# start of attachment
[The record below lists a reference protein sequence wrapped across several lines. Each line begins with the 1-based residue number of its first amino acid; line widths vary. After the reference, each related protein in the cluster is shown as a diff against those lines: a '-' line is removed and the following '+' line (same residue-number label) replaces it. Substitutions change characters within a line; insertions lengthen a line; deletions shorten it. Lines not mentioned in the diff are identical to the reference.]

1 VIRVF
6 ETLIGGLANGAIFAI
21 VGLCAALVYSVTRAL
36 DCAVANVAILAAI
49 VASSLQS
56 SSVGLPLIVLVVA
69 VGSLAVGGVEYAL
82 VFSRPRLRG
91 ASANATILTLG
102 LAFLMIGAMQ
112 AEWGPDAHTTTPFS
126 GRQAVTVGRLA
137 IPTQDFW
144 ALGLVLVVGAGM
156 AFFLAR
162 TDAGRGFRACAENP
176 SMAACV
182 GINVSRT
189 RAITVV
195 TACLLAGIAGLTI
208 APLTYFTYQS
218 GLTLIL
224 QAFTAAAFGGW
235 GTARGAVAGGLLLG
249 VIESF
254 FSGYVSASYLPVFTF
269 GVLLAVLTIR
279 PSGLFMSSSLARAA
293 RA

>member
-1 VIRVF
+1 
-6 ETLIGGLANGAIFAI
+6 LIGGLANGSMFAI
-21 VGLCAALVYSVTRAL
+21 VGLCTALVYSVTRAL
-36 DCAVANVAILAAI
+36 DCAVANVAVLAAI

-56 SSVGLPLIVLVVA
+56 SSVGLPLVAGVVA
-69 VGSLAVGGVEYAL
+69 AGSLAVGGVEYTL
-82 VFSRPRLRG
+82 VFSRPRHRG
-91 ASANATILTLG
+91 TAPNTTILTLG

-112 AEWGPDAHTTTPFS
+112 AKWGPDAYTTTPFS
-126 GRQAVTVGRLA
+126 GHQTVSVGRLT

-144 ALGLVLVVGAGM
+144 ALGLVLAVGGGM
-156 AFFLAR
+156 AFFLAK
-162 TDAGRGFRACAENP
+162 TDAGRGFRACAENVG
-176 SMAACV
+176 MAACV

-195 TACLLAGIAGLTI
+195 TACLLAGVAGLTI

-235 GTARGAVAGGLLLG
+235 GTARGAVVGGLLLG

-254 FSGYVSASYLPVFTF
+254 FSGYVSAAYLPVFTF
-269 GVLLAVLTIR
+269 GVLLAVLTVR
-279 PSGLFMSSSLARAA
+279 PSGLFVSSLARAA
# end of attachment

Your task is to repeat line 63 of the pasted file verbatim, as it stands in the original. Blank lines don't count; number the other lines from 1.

+235 GTARGAVVGGLLLG